FOUR city schools could be rebuilt or renovated under new plans which could cost up to £150 million.
One of the four, Liberton High School, was the school where 12-year-old Keane Wallis-Bennett received fatal injuries after a wall collapsed on her in a changing room in April last year.
The gym was demolished in the aftermath of the tragedy and Edinburgh City Council pledged £2.5m for replacement facilities at the school.
A full structural examination of schools across Edinburgh was also rolled out.
Keane suffered fatal injuries in the incident involving a free-standing wall which acted as a partition when pupils were showering in the changing rooms.
Following the tragedy, the council confirmed it was surveying similar walls in use across the city as a precautionary measure.
Trinity Academy, Balerno Community High School and Wester Hailes Education Centre have all been shortlisted for possible demolition or upgrades.
It is understood as much as £150 million could be spent on the programme to improve the schools – but city chiefs last night admitted it could be years before any groundwork begins.
The move is part of a wider programme of long-term investment put in place by the council since 2000, with the previous stage – “wave three” – seeing new buildings constructed for James Gillespie’s, Portobello and Boroughmuir High Schools, as well as St John’s RC Primary School and St Crispin’s Special School.
Council bosses will now decide whether the four shortlisted schools in “wave four” will be refurbished or replaced entirely – at a cost of up to £40m per school.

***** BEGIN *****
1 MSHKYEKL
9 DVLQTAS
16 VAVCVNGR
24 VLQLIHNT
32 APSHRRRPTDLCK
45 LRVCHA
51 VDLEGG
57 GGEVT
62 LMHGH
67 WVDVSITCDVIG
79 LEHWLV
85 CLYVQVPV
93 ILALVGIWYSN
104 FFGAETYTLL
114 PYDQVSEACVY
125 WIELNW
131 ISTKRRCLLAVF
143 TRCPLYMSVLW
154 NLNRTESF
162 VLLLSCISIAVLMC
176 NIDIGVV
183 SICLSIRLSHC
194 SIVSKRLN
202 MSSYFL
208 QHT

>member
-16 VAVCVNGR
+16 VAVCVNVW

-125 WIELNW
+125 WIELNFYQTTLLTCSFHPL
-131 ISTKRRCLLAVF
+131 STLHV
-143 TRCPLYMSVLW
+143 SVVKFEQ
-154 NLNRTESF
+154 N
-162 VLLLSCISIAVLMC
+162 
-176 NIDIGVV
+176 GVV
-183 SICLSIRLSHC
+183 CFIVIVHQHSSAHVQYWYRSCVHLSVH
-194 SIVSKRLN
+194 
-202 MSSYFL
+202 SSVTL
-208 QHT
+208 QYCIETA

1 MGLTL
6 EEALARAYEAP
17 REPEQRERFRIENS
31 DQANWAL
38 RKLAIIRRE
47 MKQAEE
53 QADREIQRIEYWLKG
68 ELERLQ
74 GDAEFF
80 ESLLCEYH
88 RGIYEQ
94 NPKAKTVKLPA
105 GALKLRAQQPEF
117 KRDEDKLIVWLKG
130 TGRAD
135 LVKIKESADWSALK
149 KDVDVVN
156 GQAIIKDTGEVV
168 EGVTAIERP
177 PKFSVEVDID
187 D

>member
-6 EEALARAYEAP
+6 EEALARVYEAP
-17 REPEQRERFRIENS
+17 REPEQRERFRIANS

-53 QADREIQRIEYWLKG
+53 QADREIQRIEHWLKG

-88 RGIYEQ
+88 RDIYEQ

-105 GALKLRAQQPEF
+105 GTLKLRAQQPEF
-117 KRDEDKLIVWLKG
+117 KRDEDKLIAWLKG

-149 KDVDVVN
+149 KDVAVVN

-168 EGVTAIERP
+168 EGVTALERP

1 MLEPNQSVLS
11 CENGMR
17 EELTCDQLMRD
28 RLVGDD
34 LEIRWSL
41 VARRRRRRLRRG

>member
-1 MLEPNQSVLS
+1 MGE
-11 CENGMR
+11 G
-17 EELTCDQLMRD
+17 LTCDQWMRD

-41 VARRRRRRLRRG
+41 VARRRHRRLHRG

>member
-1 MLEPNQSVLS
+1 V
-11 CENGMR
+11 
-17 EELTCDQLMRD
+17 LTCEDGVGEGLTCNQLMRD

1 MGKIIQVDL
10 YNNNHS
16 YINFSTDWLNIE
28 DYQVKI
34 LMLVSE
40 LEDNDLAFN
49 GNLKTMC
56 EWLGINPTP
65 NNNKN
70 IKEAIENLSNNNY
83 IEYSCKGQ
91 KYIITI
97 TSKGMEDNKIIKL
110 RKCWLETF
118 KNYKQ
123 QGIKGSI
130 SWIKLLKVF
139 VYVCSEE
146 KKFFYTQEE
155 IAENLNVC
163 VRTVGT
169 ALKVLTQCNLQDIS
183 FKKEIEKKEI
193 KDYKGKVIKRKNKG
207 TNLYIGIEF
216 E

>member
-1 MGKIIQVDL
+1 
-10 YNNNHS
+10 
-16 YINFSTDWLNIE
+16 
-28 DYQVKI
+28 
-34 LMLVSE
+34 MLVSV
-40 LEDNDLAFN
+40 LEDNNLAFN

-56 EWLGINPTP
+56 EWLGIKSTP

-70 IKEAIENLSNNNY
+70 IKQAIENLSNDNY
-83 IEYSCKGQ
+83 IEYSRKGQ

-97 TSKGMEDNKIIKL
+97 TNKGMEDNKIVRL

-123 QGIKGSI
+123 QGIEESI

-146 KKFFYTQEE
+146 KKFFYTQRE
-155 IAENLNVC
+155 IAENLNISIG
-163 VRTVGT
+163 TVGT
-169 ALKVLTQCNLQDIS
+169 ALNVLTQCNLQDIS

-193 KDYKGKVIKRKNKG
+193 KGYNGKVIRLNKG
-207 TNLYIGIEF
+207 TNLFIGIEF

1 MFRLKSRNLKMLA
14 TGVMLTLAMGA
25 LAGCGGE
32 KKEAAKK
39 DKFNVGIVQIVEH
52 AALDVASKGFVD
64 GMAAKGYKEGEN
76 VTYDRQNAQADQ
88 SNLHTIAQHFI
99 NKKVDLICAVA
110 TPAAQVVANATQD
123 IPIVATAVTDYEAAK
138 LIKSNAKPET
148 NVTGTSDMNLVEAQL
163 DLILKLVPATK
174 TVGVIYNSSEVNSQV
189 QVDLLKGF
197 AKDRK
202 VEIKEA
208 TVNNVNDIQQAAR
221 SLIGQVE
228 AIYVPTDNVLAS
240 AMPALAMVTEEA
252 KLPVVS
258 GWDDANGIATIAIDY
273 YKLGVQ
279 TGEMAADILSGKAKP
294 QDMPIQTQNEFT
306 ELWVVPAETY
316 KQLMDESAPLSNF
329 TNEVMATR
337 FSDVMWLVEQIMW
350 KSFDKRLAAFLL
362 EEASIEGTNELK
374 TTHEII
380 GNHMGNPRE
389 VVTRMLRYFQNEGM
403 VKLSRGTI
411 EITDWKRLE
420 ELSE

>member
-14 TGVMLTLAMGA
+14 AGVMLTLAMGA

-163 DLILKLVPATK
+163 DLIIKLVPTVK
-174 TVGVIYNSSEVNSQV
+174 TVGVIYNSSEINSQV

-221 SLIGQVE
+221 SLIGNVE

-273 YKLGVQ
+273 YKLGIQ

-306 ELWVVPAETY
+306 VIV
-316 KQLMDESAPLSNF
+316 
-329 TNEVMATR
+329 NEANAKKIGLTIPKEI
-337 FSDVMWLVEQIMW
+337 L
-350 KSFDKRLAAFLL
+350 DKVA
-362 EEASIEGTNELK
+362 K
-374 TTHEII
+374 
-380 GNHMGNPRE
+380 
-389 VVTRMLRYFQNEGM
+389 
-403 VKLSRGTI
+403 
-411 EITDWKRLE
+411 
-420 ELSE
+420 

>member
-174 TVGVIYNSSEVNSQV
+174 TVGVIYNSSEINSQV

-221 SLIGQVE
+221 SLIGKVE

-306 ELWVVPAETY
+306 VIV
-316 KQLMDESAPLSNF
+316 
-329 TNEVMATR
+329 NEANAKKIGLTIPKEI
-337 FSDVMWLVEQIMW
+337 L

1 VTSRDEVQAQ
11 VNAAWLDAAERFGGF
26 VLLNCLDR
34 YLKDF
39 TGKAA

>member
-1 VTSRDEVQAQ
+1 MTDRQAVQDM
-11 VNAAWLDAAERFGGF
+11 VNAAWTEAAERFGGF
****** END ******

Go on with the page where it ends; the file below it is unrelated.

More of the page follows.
In February this year a 12-year-old boy at Liberton High School was rushed to hospital after breaking his neck when the goalposts he was swinging on collapsed during a PE lesson.
But the latest council report – which will be discussed at a committee meeting this Thursday – noted refurbishment “may be the only choice” at some secondaries, such as Trinity and Balerno, where space is tight and an alternative site is unlikely to be an option.
Councillor Paul Godzik, the city’s education leader, admitted it could be up to a decade before the report’s recommendations are carried out and building work begins.
He said: “I’m delighted that this report is before the council. It’s absolutely vital to continue upgrading our schools.
“If you look at the facilities of new schools, for instance the James Gillespie’s teaching block, you can see that the design is improving.
“But nobody is saying this is a short process. Nobody is saying that this is a short-term fix. [But] we’ve made significant progress over recent years on school buildings, and it’s right that we start looking at our future priorities.”
Currie Community High School and Leith Academy were also considered as part of the Future Investment in the School Estate report but were ruled out for being “satisfactory” in “both condition and suitability”.